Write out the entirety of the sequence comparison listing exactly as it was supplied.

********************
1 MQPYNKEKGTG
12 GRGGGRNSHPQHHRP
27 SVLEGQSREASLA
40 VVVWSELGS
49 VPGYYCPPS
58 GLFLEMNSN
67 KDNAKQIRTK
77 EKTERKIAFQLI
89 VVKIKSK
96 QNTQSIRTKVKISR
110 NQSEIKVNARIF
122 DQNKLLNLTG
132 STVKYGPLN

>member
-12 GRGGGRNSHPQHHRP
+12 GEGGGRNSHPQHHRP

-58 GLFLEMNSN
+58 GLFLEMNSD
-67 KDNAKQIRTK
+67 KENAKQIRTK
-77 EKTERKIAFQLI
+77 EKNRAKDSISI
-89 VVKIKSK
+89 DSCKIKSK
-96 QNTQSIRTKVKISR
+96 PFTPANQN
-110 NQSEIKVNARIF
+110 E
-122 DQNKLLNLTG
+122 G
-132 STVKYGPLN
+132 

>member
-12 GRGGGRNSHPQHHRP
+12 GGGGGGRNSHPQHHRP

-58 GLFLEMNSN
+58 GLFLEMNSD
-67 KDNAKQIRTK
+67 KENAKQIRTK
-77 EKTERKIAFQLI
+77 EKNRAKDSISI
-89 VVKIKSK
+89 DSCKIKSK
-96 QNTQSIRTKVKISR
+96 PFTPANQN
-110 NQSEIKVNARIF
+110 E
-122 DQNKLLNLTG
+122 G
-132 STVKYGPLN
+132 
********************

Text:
1 MQPYNKEKGTG
12 GRGGGRNSHPQHHRP
27 SVLEGQSREASLA
40 VVVWSELGS
49 VPGYYCPPS
58 GLFLEMNSN
67 KDNAKQIRTK
77 EKTERKIAFQLI
89 VVKIKSK
96 QNTQSIRTKVKISR
110 NQSEIKVNARIF
122 DQNKLLNLTG
132 STVKYGPLN

>member
-12 GRGGGRNSHPQHHRP
+12 GEGGGRNSHPQHHRP

-58 GLFLEMNSN
+58 GLFLEMNSD
-67 KDNAKQIRTK
+67 KENAKQIRTK
-77 EKTERKIAFQLI
+77 EKNRAKDSISI
-89 VVKIKSK
+89 DSCKIKSK
-96 QNTQSIRTKVKISR
+96 PFTPANQN
-110 NQSEIKVNARIF
+110 E
-122 DQNKLLNLTG
+122 G
-132 STVKYGPLN
+132 

>member
-12 GRGGGRNSHPQHHRP
+12 GGGGGGRNSHPQHHRP

-58 GLFLEMNSN
+58 GLFLEMNSD
-67 KDNAKQIRTK
+67 KENAKQIRTK
-77 EKTERKIAFQLI
+77 EKNRAKDSISI
-89 VVKIKSK
+89 DSCKIKSK
-96 QNTQSIRTKVKISR
+96 PFTPANQN
-110 NQSEIKVNARIF
+110 E
-122 DQNKLLNLTG
+122 G
-132 STVKYGPLN
+132 